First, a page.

If you are using a medication that is prohibited only in-competition, such as a stimulant (e.g. Ritalin, Modafinil, Concerta, Daytrana, Vyvanse), narcotic (e.g. oxycodone, pethidine, methadone and others), cannabinoid (e.g. Marinol and others), or glucocorticoid (e.g dexamethasone, prednisolone and others), you might wonder how long before a competition you need to stop taking your medication to avoid testing positive. The good news is that you can apply for a Therapeutic Use Exemption (TUE) that, if approved, gives you the permission to use your medication in sport so that you do not have to stop taking it.
If you have applied and your TUE was denied, or you don’t have time to get a TUE, then you will have to work with your doctor to weigh your options of switching medications to a non-prohibited alternative, ceasing your medication, or opting not to compete. Please remember that if you choose to stop taking your medication just before a competition, you do so at your own risk.
If you do choose to stop taking your medication, a natural follow-up question is, “How long before a competition do I need to stop taking my medication to avoid testing positive?”
Unfortunately, USADA cannot predict how long before a competition you will need to stop your medication to avoid testing positive. It depends on many factors like the form of the medication (rapid release, extended release, injection, pill, cream etc.), your general health, your weight, your individual metabolic processes, liver function, other conditions you may have, and other medications you may be taking.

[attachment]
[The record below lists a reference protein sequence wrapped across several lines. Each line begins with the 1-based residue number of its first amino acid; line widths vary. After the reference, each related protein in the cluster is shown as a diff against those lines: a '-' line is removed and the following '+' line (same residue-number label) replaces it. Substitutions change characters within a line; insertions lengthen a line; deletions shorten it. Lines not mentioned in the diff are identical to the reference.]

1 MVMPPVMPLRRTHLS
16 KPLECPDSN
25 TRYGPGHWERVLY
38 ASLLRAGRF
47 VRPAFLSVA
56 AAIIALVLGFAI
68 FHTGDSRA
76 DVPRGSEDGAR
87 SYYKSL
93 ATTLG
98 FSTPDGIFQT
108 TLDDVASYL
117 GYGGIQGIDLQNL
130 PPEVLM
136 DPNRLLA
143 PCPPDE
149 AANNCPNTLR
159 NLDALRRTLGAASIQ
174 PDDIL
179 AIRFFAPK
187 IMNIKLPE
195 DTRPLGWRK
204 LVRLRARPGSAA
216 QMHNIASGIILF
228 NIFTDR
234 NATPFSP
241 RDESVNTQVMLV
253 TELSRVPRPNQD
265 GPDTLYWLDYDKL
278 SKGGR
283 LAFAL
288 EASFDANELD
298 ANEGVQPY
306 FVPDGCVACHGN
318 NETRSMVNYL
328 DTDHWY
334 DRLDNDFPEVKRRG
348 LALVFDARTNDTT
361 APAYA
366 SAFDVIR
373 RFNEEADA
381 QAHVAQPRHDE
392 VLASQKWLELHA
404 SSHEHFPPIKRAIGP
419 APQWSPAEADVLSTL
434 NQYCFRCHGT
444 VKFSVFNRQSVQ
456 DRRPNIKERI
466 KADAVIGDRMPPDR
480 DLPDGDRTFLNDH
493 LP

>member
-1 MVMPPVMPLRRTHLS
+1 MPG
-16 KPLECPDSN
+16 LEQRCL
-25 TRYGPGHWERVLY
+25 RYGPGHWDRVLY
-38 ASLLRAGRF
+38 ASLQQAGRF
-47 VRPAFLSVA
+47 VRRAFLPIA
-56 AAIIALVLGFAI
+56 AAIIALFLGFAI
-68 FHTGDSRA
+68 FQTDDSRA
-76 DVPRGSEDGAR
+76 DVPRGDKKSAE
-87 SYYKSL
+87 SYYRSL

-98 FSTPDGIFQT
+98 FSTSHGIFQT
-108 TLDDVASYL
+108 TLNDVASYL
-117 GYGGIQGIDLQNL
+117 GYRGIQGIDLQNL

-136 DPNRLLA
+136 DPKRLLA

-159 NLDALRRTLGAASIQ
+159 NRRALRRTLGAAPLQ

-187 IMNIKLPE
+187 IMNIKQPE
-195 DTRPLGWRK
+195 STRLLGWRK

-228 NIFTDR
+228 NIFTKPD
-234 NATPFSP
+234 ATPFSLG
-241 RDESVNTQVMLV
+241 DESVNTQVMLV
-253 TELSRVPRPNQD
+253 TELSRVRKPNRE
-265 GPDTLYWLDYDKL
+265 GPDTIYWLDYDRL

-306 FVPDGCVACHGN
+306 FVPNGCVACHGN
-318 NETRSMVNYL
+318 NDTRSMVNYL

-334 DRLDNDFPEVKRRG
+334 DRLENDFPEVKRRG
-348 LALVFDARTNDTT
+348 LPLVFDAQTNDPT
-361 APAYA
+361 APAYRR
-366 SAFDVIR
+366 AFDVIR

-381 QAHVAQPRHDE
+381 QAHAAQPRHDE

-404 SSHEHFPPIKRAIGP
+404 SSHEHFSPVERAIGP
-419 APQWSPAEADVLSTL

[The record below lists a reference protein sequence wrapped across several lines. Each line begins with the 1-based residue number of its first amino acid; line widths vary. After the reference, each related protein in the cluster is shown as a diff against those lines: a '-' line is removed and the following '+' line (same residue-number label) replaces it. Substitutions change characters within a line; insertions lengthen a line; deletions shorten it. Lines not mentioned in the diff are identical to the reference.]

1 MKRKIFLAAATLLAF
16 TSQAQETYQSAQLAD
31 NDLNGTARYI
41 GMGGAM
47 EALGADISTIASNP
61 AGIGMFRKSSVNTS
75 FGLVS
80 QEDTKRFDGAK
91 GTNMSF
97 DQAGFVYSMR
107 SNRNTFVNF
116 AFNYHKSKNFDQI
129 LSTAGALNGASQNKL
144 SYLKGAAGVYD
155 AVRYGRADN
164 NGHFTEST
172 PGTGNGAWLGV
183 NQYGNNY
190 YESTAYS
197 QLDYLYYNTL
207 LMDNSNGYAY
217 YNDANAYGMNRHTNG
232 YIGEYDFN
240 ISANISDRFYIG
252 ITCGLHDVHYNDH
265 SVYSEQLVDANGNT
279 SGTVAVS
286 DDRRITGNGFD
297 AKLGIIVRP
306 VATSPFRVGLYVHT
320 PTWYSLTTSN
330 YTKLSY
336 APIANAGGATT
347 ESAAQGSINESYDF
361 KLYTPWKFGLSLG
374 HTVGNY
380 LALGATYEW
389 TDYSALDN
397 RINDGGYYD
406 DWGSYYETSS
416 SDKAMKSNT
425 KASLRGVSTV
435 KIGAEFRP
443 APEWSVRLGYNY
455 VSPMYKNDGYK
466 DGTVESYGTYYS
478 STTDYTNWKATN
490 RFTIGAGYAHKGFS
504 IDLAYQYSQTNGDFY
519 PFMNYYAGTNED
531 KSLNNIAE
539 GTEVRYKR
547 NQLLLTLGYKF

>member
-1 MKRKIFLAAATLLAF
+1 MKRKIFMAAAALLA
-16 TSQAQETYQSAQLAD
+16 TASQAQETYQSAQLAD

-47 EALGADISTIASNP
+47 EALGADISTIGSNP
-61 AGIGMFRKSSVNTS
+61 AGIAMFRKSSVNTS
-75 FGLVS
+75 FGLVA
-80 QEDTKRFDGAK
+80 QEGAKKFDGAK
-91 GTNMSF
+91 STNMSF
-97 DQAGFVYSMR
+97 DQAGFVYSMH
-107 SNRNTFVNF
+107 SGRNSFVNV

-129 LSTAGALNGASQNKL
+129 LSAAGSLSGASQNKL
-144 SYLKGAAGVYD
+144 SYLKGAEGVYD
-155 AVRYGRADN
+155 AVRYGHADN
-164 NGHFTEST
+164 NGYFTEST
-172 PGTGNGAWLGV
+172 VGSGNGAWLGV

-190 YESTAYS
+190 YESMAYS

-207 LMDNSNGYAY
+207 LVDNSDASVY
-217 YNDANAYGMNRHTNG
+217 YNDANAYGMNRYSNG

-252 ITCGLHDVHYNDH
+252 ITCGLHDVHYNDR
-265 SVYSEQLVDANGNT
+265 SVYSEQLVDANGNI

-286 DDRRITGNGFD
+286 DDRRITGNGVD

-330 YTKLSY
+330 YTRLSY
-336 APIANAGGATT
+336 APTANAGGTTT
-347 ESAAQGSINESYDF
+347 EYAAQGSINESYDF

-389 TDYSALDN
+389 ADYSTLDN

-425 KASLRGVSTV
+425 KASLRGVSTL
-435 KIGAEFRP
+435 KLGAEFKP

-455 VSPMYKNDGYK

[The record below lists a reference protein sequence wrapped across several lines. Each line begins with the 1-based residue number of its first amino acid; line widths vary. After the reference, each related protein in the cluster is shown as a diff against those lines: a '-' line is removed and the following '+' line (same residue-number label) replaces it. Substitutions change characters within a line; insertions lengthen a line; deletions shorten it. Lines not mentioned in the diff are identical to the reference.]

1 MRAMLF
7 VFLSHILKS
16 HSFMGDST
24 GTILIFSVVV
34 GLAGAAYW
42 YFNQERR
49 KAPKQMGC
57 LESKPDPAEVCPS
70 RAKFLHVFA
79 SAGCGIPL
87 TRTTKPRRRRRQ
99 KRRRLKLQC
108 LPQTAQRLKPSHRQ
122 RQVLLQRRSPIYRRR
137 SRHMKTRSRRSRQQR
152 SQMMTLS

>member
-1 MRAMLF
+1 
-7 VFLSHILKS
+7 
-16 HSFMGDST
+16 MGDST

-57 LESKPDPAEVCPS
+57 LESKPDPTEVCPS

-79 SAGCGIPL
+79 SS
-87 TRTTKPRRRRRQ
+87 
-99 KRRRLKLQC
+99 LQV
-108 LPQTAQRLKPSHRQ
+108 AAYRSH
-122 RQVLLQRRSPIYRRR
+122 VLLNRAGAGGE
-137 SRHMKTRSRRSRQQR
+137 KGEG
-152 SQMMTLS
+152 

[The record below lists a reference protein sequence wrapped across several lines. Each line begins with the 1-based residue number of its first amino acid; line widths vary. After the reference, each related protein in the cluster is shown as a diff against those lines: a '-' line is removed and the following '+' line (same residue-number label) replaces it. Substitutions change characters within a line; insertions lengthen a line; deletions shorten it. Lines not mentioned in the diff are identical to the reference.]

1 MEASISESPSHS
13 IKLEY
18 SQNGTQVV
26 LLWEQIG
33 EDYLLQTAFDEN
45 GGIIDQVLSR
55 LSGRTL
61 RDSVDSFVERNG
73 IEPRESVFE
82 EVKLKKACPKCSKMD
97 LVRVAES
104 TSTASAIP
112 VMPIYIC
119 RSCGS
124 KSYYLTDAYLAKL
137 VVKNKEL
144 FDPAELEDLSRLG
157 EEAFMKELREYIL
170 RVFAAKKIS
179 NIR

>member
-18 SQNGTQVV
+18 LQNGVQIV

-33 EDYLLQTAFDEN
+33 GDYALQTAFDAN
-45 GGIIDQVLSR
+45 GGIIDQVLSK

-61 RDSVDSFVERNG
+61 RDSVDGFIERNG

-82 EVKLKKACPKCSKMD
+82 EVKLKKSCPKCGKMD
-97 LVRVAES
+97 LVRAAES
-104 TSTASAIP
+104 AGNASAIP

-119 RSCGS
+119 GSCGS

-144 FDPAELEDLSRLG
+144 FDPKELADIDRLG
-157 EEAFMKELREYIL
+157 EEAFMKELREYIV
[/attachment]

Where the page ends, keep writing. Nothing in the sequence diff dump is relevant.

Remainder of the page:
You can ask your doctor or pharmacist to help you, but you should be aware that doctors primarily rely on the drug’s half-life to make proper treatment recommendations. While the half-life gives an estimate of how long the drug “works,” it DOES NOT tell you how long the parent compound or the metabolites (break-down products) are present in the urine. The WADA-accredited anti-doping laboratories look for the presence of those parent compounds and metabolites. So even though some drugs have a very short half-life, their metabolites are detectable for a long time in the urine. Marijuana, which is prohibited in-competition, is an example of a drug that is excreted in the urine over a prolonged period that could take weeks or months. Aspirin on the other hand, is an example of a rapidly excreted drug, and could clear completely from an athletes’ urine within hours.
The best scenario is to have an approved TUE in place before competing. If you choose to stop taking your medication just before a competition, please keep in mind that you do so at your own risk.
 In-competition refers to the period commencing twelve hours before a competition in which the athlete is scheduled to participate through the end of the competition and the sample collection process related to the competition. Out-of-competition refers to any period which is not in-competition.